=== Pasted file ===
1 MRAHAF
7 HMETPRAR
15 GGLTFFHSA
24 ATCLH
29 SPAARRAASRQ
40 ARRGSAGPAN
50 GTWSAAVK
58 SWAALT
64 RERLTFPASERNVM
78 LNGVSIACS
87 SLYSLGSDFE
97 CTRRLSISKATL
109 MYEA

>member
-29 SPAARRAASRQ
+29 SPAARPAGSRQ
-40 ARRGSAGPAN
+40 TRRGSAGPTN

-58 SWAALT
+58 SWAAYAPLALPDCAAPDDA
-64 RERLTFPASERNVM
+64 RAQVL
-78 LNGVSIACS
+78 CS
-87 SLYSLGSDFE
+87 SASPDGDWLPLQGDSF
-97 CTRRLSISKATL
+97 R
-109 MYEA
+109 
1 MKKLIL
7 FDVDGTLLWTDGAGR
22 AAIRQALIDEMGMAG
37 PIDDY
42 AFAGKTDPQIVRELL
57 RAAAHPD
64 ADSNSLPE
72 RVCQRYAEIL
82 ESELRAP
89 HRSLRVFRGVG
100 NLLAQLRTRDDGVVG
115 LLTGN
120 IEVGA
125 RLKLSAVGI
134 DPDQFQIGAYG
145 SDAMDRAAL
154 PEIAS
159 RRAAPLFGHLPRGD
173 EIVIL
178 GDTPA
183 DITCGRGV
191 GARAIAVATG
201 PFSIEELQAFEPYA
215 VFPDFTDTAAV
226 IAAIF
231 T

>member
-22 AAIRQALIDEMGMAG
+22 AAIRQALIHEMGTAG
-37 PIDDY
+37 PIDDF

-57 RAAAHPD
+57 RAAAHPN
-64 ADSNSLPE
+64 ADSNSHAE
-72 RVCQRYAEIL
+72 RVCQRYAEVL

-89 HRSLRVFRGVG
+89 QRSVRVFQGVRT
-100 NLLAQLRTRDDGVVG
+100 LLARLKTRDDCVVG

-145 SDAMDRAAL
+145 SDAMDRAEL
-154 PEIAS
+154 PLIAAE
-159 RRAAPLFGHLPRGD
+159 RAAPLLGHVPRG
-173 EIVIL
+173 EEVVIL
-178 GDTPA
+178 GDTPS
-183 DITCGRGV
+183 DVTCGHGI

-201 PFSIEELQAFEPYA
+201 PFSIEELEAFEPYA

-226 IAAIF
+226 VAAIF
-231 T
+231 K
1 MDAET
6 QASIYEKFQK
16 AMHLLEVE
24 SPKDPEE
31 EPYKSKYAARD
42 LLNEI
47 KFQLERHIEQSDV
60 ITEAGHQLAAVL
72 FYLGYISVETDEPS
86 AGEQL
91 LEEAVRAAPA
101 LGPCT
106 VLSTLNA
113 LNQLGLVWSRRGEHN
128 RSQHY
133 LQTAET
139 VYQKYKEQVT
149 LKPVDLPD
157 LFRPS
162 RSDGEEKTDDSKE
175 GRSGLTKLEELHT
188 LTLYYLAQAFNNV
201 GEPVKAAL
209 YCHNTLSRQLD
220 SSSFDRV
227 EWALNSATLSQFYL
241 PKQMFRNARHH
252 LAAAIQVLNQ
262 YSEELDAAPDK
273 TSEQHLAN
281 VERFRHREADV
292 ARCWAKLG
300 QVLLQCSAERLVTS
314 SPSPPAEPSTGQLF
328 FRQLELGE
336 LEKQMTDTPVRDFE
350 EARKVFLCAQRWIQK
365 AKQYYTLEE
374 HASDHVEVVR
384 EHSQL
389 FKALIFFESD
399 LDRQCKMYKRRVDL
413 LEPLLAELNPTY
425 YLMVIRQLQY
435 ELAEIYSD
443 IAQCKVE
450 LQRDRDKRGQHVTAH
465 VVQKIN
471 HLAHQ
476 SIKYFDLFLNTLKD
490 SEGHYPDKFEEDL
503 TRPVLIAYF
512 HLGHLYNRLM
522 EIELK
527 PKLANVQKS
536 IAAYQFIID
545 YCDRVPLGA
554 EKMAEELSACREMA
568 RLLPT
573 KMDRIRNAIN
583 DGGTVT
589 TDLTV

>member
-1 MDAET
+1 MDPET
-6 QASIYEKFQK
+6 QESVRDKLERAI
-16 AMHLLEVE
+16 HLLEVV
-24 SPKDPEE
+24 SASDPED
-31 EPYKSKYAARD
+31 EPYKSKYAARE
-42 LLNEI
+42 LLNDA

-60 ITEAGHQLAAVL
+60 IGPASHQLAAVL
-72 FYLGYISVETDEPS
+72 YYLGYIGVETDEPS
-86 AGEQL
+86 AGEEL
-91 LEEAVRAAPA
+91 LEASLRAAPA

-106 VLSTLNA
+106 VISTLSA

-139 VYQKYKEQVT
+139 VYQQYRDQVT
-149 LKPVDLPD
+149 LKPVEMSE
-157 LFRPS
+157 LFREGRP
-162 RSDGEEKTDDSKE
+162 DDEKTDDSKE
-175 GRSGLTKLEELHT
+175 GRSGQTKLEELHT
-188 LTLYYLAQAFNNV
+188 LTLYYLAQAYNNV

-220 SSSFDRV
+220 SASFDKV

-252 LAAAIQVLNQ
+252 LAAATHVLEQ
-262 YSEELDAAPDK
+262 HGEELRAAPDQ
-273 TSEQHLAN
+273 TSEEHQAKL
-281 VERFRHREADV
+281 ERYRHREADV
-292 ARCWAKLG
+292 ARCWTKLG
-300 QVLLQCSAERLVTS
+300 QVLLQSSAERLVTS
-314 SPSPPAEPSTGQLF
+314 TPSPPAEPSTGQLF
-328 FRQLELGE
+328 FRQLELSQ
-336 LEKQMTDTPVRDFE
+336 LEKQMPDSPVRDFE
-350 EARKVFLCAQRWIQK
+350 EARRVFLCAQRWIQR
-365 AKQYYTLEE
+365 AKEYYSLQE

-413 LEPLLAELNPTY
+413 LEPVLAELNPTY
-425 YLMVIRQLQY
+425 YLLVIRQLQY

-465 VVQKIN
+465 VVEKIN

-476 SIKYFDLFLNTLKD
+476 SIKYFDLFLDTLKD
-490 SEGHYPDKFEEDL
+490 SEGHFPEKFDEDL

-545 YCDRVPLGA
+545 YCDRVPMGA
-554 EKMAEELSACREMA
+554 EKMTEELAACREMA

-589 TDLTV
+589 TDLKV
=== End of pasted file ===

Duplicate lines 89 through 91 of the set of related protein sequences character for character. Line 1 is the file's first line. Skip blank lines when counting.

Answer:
+231 K
1 MDAET
6 QASIYEKFQK